During a recent pentest engagement, one of my targets was Harbor. The version tested was 1.9.3 however, this vulnerability most likely works on earlier versions as well.
A non-administrator account was provided during the pentest engagement.
Harbor is an open source trusted cloud native registry project that stores, signs, and scans content. Harbor extends the open source Docker Distribution by adding the functionalities usually required by users such as security, identity and management. Having a registry closer to the build and run environment can improve the image transfer efficiency. Harbor supports replication of images between registries, and also offers advanced security features such as user management, access control and activity auditing.1
While analyzing the target I decided to look up security advisories posted on github. Even though the security advisories contain patched vulnerabilities, they can provide insight and inspiration for potential undiscovered vulnerabilities.
One security advisory which caught my eye is an user enumeration vulnerability. It is a pretty straight forward vulnerability where you send a request to the search API endpoint containing an e-mail or part of it and in return, you receive a response containing user information.
An example given in the security advisory:
curl -X GET "http://<host>/email@example.com" -H "accept: application/json" --user <user>:<password>
Finding a new vulnerability
Having the user enumeration vulnerability security advisory in mind. I decided to try and find other query strings that might result in a similar vulnerability. This can easily be tested using Burp Suite’s intruder or just any tool would do.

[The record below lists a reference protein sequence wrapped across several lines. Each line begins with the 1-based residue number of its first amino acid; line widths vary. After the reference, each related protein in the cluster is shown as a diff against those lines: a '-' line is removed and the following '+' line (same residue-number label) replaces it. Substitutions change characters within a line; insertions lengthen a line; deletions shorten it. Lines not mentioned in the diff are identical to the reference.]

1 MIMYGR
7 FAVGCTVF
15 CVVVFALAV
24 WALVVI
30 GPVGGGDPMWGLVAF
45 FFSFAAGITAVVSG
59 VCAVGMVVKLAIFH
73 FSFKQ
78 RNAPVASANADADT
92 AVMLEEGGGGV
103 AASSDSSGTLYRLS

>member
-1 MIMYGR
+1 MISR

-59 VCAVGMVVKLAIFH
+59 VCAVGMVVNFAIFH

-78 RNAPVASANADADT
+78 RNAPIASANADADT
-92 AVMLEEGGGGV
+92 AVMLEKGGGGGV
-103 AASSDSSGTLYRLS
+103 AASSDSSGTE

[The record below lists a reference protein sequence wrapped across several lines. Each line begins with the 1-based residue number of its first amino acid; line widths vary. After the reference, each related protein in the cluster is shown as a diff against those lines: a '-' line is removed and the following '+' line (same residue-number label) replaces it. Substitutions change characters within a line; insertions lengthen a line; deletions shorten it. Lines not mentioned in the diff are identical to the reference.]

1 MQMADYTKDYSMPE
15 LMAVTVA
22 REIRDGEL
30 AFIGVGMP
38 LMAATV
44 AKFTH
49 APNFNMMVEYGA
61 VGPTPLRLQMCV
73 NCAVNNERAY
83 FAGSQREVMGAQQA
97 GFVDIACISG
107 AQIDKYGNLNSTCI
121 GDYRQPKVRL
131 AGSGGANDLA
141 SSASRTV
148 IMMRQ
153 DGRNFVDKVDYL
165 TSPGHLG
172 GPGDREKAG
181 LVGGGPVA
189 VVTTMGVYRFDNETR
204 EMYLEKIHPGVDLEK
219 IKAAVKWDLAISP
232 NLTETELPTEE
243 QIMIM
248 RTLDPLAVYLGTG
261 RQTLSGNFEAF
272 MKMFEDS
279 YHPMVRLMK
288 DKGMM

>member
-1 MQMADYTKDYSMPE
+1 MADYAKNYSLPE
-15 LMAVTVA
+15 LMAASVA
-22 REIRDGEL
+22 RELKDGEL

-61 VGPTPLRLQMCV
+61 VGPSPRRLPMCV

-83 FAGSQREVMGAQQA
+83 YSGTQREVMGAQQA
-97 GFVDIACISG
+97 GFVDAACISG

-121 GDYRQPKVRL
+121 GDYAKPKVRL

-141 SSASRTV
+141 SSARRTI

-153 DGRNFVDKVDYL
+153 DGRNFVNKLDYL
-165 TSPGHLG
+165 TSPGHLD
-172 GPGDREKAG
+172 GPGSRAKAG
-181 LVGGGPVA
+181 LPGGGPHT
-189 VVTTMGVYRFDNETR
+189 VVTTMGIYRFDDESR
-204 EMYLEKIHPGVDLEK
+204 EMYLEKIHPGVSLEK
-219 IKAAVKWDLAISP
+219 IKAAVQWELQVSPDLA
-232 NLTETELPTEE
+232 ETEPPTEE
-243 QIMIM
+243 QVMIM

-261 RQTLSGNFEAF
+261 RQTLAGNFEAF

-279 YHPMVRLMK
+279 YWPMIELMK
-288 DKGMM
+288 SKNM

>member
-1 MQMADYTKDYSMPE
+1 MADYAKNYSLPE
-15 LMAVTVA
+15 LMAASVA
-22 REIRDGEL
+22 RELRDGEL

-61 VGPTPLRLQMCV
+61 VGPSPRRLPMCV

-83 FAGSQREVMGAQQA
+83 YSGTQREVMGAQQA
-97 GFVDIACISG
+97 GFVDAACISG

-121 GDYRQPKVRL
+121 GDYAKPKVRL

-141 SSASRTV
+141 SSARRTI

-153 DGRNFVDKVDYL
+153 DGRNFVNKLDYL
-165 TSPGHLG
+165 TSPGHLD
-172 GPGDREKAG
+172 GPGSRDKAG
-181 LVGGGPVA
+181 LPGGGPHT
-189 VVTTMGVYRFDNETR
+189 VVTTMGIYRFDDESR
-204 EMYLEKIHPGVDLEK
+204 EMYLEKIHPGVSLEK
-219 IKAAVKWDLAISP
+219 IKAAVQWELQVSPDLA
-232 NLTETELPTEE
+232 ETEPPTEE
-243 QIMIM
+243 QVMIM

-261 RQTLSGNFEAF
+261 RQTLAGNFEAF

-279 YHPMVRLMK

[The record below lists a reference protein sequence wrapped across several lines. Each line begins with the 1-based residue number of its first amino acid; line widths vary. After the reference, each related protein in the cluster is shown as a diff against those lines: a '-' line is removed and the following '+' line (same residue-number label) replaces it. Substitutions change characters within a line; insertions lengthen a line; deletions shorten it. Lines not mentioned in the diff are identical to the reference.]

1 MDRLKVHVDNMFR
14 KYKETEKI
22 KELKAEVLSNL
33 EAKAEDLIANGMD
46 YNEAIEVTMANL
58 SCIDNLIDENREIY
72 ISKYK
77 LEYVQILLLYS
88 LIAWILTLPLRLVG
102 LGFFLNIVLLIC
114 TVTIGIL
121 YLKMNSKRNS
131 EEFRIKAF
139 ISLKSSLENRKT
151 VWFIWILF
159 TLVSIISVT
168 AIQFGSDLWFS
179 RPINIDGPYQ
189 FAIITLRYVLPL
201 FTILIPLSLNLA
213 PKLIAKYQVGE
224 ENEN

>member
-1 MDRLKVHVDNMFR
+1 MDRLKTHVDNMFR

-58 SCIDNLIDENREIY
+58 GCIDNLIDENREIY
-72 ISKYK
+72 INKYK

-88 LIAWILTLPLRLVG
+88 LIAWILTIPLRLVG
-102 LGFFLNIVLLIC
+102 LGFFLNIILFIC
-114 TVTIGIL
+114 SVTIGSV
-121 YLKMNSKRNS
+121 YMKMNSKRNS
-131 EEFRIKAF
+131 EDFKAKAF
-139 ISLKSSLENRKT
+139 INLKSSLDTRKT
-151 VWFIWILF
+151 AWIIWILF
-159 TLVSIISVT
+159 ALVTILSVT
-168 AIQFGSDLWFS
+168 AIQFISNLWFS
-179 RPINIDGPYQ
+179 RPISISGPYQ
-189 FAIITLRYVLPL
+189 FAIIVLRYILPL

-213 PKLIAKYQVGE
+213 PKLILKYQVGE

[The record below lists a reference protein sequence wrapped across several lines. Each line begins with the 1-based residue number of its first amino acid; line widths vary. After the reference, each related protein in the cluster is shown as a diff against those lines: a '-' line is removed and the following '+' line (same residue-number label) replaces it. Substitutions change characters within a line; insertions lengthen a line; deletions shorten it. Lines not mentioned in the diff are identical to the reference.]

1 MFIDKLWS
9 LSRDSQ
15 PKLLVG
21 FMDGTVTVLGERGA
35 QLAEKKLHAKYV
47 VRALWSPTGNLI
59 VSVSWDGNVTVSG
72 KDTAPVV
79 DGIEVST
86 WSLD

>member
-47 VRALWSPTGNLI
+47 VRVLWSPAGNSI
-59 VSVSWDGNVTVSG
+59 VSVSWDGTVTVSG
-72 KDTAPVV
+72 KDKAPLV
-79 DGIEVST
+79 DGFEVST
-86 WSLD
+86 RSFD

One query string which seemed to work is username. It is possible to list all users containing a given letter using the following cURL command:
curl -X GET "http://<host>/api/users/search?username=X" -H "accept: application/json" --user <user>:<password>
My next attempt was to find a wildcard character to display all users available. After running every single character through the cURL request the following cURL request seemed to display all users currently registered:
curl -X GET "http://<host>/api/users/search?username=_" -H "accept: application/json" --user <user>:<password>
As shown in the example above, the underscore character acts as a wildcard character.
The information given by this API is an
username. During the pentest engagement, most of the usernames discovered contained e-mail addresses. Providing a nice list of targets for social engineering attacks.
After discovering this vulnerability I informed Harbor Security Team, they confirmed the vulnerability which has been assigned to CVE-2020-13794.
The Harbor Security Team has published a security advisory regarding this vulnerability (GHSA-q9p8-33wc-h432).
This issue is resolved in version 2.1.0 and 2.0.3.